was delivered to Ford in No-
vember.
SINCE THEN the administra-
tion has been shaping Its poi-
cies for presentation in Ford's
first State of the Union address
later this month and probably
in a separate energy message to
Congress, whose co-operation
would be needed.
Ford has set a goal of reduc-
ing U.S. oil demand one million
barrels a day by the end of
this year.
The source said his policy I
would add a longer-range goal
of limiting oil imports by l1985
to somewhere between 10 and
20 per cent of total U.S. de-
mand, la substantial cut from
the present 36 per cent.
That would require reductions
of demand and increases in en-
ergy production.
The source said Ford's forth-
coming energy policy would in-
clude price increases of three
ported and domestic oil, though
tariffs and excise taxes. 1

DETROIT (UPI) - Chrysler '
Corp., saddled with a 4 -month !
supply of unsold cars, will be- i
gin offering cash rebates tol
customers next week in an ef- i
fort to cut down its inventory. ,
The action marks the first i
large-scale price discounting on |
new cars and light trucks since |
the U.S. auto industry went into:i
its steep sales slump.
DEALERS SAY the rebates of
$200 to $400 on selected models
will put cash in the hands of ,
customers and could be more l
effective than any across-the-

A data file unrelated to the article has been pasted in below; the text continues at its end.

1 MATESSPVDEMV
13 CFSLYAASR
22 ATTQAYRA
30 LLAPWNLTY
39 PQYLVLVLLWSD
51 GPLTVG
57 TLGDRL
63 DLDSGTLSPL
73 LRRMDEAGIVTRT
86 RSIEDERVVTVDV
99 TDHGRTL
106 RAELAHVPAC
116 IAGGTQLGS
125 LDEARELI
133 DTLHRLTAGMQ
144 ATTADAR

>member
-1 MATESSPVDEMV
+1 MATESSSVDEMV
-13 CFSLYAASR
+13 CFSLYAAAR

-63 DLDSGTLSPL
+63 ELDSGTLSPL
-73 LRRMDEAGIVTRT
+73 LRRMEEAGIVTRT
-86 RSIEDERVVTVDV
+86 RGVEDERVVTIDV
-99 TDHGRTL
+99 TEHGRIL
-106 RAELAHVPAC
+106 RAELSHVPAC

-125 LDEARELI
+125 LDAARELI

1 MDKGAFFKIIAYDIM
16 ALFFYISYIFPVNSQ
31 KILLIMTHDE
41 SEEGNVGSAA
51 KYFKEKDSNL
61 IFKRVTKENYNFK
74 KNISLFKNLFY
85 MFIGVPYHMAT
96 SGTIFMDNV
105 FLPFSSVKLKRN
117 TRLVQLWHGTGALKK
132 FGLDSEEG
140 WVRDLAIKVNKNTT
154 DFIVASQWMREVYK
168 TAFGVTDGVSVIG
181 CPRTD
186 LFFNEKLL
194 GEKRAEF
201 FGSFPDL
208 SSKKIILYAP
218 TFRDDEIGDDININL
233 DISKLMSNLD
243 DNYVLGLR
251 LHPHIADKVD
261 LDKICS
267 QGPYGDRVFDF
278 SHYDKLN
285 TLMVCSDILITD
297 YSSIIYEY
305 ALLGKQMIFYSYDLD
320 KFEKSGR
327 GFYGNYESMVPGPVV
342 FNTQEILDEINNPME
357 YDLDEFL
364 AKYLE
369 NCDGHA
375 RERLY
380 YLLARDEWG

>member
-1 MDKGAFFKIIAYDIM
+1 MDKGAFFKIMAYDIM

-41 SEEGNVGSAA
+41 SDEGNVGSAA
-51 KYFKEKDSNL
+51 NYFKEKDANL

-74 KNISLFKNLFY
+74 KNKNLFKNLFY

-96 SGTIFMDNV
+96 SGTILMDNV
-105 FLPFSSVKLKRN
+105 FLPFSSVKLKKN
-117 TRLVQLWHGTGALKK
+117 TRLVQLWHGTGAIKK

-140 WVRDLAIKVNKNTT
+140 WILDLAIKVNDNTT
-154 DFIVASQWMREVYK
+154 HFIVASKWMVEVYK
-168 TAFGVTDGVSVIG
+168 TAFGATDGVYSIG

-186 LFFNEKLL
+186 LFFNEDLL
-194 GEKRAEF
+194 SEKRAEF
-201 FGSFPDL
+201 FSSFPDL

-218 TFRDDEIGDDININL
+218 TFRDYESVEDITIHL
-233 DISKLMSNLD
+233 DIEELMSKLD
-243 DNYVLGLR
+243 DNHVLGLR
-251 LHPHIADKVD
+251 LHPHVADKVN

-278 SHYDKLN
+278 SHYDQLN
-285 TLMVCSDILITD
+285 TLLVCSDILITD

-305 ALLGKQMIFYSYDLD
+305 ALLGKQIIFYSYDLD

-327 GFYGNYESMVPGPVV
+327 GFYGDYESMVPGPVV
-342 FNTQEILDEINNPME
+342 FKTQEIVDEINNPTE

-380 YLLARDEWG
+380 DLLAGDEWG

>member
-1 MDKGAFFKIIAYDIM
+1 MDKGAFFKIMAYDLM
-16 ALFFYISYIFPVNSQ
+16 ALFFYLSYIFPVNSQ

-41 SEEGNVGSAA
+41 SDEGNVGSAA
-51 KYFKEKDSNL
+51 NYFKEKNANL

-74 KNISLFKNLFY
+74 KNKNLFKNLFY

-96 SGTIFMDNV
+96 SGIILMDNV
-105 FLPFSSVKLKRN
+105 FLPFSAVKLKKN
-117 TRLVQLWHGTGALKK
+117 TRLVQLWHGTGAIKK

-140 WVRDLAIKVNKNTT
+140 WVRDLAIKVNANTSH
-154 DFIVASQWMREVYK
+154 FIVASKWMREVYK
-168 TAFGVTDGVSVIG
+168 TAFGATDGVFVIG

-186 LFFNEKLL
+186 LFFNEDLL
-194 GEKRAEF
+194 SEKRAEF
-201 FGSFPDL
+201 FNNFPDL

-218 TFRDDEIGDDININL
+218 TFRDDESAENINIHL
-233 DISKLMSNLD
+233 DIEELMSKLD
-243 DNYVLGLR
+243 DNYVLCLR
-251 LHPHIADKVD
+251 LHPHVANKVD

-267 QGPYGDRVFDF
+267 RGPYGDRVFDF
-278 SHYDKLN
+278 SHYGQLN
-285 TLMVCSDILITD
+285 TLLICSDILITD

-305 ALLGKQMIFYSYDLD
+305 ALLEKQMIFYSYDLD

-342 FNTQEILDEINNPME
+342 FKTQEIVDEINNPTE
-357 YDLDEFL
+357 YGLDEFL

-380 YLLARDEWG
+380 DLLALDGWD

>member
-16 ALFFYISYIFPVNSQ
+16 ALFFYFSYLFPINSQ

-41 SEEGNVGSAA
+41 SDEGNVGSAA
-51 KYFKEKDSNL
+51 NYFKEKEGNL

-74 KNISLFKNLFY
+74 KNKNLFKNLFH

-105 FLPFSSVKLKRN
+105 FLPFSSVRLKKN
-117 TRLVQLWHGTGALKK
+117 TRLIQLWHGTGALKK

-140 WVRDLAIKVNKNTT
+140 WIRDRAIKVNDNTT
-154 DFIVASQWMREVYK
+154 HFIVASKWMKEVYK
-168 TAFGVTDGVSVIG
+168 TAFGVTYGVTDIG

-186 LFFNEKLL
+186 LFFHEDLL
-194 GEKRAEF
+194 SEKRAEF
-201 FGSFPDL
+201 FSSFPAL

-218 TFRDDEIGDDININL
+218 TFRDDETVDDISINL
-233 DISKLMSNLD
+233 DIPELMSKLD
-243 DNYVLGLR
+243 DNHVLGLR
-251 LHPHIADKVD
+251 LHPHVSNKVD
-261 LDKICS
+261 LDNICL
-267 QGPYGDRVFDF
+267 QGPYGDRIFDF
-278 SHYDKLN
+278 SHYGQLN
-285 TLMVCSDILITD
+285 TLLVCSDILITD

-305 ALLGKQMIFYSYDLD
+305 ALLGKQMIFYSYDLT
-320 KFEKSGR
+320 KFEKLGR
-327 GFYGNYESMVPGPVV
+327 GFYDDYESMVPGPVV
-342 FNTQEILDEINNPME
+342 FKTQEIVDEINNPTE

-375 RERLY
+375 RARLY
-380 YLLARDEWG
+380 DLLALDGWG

bardL s~ti er r e. t all f

C'hrysier within four weeks,
dealers said.
"THIS IS a legitimate sale, an
honest sale," one downtowvn
IDetroit Chrysler dealer said.
'.It will help clean up the fac-
tory inventory, our inventory
and hopefully put our plants
back to work."
Ford reportedly is studying a
similar rebate program to spark
sales while General Motors
plans to lower prices by making
present standard equipment op-
tional on some of its lower-
priced models.

Page Three
ONE NIGHT ONLY!
LUTHER
516 E. LIBERTY
3 SHOWS ADM. $2.50

whih igh nt b psse o t MEANWHILE, the Federal
buyers mgtntepasdntoTrade Commission yesterday
bTyer No. uomkrwl accused Ford Motor Co. of mak-
bgthe nprecedntme sals ing false fuel economy claims
incentve prramdSntdyines for its cars during the peak of
massive media campaign. ls erseeg rss
The sale will last nearly two The FTC said the country's
months. Each week, Chrysler second biggest auto maker,
will announce which cars or when it ran the ads, had no
trucks are available under the pofta h vrg rvr
program. A person buying one pro htteaeaedie
of those vehicles can expect to could expect anything like the
have a rebate check from jperformance the ads mentioned.

Ride 'em cello
Riding off to the world of music, Kevin Kosty
cello to his motorcycle enroute to the Birmingham
Orchestra practice sessions in Birmingham, Ala.

AP Photo
straps his
Symphony

Inflation forces
By The Associated Press
Rising costs and soaring unemployment have led thousands
of Americans to seek relief from debt by going broke. Legally.
The Administrative Office of the United States Courts says
that if bankruptcy petitions continue at the current rate, there
will be a record 231,660 in the current fiscal year ending June 30.
DURING THE first five months of fiscal 1975, an average of
19,305 bankruptcy petitions were filed each month. That's 29
per cent above the monthly average of 14,912 petitions in the'